It’s the latest chapter in the never-ending stent wars, which have seen a number of lawsuits and settlements in recent months.
The most recent round has the Johnson & Johnson subsidiary joining forces with pharma giant Wyeth over a patent for stent coatings. The lawsuit, filed in U.S. District Court for New Jersey, accuses Abbot and BoSci of violating the patent, issued Sept. 22 by the U.S. Patent and Trademark Office, for “Medical Devices, Drugs Coatings and Methods for Maintaining the Drug Coatings Thereon.”
Cordis’ sirolimus-eluting Cypher stent goes head-to-head against Abbott’s Xience V everolimus-eluting stent (which Bo Sci sells under a private-label agreement as the Promus stent).
The lawsuit alleges that Abbott and Boston Scientific infringe the patent with every sale of the Xience V and Promus stents in the U.S. It seeks a judgment affirming the infringement, an injunction against sales of both stent models in the U.S. and unspecified damages and interest.
The lawsuit joins a long line of similar actions between the biggest players in the lucrative coronary stent market. Here’s a sampling:
- Boston Scientific already has a suit going against Cordis and Wyeth, seeking to invalidate another patent;
- A federal judge reversed a prior ruling in a 10-year-old suit filed by Boston Scientific against Cordis, setting the stage for yet another round in that case;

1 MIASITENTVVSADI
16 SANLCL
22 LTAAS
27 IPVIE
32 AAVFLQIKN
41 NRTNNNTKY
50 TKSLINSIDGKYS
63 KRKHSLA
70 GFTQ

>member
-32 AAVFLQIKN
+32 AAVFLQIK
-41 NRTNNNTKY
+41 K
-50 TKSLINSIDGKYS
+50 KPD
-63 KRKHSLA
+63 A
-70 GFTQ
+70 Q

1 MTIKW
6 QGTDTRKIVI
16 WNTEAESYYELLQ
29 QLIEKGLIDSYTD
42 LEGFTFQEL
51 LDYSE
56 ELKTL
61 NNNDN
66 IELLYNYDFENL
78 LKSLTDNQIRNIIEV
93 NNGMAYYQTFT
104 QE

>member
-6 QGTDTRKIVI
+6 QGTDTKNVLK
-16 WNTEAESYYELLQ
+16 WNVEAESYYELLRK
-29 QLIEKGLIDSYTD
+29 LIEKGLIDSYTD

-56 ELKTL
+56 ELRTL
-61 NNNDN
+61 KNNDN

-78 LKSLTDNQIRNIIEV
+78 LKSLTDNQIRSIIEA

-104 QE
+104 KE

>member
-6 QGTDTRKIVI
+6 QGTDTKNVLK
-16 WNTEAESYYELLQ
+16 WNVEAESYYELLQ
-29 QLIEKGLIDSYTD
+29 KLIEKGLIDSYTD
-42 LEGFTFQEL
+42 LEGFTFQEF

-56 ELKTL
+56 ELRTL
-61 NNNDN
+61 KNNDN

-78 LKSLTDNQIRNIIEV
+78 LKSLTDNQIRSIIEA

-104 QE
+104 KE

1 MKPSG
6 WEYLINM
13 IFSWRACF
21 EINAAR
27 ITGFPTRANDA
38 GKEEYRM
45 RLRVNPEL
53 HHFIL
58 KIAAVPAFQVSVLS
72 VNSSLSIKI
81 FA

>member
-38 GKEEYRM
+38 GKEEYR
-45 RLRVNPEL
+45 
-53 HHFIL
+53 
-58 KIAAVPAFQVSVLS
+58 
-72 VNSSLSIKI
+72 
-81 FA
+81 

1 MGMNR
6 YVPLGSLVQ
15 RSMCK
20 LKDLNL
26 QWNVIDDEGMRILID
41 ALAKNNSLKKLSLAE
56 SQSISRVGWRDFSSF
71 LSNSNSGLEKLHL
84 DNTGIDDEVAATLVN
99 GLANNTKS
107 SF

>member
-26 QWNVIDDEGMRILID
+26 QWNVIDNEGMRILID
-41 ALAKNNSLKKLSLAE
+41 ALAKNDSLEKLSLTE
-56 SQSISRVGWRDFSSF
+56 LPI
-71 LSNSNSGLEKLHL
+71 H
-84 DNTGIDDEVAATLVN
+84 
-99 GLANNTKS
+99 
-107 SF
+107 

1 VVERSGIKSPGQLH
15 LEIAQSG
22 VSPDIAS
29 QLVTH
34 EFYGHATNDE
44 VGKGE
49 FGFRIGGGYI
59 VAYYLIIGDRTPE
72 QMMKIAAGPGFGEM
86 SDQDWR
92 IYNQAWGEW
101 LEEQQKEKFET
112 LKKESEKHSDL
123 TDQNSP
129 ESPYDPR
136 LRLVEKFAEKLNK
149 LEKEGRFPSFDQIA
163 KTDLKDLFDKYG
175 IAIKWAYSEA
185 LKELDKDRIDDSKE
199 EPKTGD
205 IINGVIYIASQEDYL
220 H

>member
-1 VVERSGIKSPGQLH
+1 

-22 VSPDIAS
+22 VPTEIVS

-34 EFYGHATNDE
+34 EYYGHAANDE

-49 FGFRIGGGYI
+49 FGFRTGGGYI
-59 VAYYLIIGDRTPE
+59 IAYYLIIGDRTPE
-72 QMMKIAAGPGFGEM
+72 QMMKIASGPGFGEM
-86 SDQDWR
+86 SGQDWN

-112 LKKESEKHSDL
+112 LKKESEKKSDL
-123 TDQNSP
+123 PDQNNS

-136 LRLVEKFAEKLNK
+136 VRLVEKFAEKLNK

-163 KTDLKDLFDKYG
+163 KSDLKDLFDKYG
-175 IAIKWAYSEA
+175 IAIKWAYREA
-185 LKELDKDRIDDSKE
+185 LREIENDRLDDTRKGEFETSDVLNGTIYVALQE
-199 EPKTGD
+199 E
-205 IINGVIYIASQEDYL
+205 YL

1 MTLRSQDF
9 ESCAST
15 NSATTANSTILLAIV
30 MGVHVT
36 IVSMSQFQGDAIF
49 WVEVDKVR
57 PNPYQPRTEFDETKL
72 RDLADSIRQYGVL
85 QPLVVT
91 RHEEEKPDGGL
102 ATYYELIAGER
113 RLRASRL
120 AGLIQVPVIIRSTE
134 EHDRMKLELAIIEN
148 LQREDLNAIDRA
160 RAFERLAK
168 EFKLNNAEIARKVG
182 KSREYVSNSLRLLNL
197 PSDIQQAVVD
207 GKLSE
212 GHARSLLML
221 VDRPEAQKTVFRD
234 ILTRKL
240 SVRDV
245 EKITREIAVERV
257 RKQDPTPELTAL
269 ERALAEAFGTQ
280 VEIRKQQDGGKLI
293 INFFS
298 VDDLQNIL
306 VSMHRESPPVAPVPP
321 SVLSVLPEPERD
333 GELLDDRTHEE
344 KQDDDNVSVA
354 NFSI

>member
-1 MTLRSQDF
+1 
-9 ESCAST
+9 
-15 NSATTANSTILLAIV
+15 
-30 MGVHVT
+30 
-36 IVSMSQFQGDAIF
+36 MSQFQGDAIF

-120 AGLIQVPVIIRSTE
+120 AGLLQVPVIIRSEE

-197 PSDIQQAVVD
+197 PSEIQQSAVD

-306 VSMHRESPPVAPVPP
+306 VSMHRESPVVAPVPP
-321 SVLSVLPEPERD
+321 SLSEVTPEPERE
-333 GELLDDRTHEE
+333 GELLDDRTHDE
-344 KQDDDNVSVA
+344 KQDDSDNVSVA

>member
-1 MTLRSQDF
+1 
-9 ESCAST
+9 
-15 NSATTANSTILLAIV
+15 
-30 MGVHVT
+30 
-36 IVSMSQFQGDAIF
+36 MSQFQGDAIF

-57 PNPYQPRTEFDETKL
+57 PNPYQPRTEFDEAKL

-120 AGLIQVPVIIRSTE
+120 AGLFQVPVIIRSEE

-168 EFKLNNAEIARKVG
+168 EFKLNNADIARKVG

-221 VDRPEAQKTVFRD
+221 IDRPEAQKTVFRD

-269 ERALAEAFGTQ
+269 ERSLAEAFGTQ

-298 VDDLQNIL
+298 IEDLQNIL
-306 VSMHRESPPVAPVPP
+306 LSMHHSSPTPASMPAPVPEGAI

- Medtronic won a $57 million judgment from a jury on the first phase of a suit against Twin Cities rival AGA Medical Corp.;
- Medtronic settled a lawsuit against Saugus, Mass.-based W.L. Gore & Associates over patents covering self‐expanding medical devices;
- Medtronic agrees to a $400 million settlement with Abbott Laboratories and a $42 million “success payment” to evYsio Medical Devices LLC;
- Dr. Bruce Saffran wins a private settlement with Boston Scientific and sues Abbott for violating the same patent with the Xience V stent;
- OrbusNeich Medical Inc. slaps Boston Scientific with a lawsuit accusing BSC of patent infringement, breach of contract and misappropriation of trade secrets connected to the Taxus Liberté stent;
- And a federal appeals court decision in Boston Scientific’s long-running patent infringement battle with St. Jude Medical has wide-ranging implications for overseas sales of infringed patented products.